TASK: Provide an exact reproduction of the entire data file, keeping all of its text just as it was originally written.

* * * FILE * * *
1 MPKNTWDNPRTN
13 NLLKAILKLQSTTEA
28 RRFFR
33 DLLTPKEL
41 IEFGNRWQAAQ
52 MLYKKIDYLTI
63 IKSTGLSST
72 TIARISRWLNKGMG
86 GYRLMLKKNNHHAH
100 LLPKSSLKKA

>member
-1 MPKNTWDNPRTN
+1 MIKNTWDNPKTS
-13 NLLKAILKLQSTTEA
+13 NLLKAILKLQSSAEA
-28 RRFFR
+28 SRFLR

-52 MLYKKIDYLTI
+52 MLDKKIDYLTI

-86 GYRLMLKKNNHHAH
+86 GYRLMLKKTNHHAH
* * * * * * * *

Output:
1 MPKNTWDNPRTN
13 NLLKAILKLQSTTEA
28 RRFFR
33 DLLTPKEL
41 IEFGNRWQAAQ
52 MLYKKIDYLTI
63 IKSTGLSST
72 TIARISRWLNKGMG
86 GYRLMLKKNNHHAH
100 LLPKSSLKKA

>member
-1 MPKNTWDNPRTN
+1 MIKNTWDNPKTS
-13 NLLKAILKLQSTTEA
+13 NLLKAILKLQSSAEA
-28 RRFFR
+28 SRFLR

-52 MLYKKIDYLTI
+52 MLDKKIDYLTI

-86 GYRLMLKKNNHHAH
+86 GYRLMLKKTNHHAH